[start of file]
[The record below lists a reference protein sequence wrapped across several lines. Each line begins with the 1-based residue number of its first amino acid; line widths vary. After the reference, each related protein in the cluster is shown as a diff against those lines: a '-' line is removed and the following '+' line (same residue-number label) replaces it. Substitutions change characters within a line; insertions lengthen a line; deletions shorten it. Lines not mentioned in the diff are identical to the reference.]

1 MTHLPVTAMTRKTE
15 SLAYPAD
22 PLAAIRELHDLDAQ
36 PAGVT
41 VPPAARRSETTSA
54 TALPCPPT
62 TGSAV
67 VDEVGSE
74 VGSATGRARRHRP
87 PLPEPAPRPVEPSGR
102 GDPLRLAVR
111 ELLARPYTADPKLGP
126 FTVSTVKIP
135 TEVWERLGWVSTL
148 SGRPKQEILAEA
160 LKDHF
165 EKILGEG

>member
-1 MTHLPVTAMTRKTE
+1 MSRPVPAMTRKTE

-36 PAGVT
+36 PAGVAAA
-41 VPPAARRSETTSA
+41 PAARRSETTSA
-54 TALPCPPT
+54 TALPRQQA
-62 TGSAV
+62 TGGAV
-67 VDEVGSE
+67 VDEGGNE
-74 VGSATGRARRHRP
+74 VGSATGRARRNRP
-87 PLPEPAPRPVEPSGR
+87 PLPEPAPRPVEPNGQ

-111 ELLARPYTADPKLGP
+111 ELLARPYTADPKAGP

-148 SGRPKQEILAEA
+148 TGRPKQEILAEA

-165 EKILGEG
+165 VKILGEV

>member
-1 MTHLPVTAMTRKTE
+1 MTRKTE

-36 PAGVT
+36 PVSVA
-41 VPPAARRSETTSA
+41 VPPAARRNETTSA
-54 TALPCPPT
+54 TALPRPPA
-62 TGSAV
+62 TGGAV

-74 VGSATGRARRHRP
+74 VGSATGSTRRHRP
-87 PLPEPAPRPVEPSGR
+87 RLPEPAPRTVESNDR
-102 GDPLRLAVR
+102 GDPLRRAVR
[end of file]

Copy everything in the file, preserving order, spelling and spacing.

[The record below lists a reference protein sequence wrapped across several lines. Each line begins with the 1-based residue number of its first amino acid; line widths vary. After the reference, each related protein in the cluster is shown as a diff against those lines: a '-' line is removed and the following '+' line (same residue-number label) replaces it. Substitutions change characters within a line; insertions lengthen a line; deletions shorten it. Lines not mentioned in the diff are identical to the reference.]

1 MTHLPVTAMTRKTE
15 SLAYPAD
22 PLAAIRELHDLDAQ
36 PAGVT
41 VPPAARRSETTSA
54 TALPCPPT
62 TGSAV
67 VDEVGSE
74 VGSATGRARRHRP
87 PLPEPAPRPVEPSGR
102 GDPLRLAVR
111 ELLARPYTADPKLGP
126 FTVSTVKIP
135 TEVWERLGWVSTL
148 SGRPKQEILAEA
160 LKDHF
165 EKILGEG

>member
-1 MTHLPVTAMTRKTE
+1 MSRPVPAMTRKTE

-36 PAGVT
+36 PAGVAAA
-41 VPPAARRSETTSA
+41 PAARRSETTSA
-54 TALPCPPT
+54 TALPRQQA
-62 TGSAV
+62 TGGAV
-67 VDEVGSE
+67 VDEGGNE
-74 VGSATGRARRHRP
+74 VGSATGRARRNRP
-87 PLPEPAPRPVEPSGR
+87 PLPEPAPRPVEPNGQ

-111 ELLARPYTADPKLGP
+111 ELLARPYTADPKAGP

-148 SGRPKQEILAEA
+148 TGRPKQEILAEA

-165 EKILGEG
+165 VKILGEV

>member
-1 MTHLPVTAMTRKTE
+1 MTRKTE

-36 PAGVT
+36 PVSVA
-41 VPPAARRSETTSA
+41 VPPAARRNETTSA
-54 TALPCPPT
+54 TALPRPPA
-62 TGSAV
+62 TGGAV

-74 VGSATGRARRHRP
+74 VGSATGSTRRHRP
-87 PLPEPAPRPVEPSGR
+87 RLPEPAPRTVESNDR
-102 GDPLRLAVR
+102 GDPLRRAVR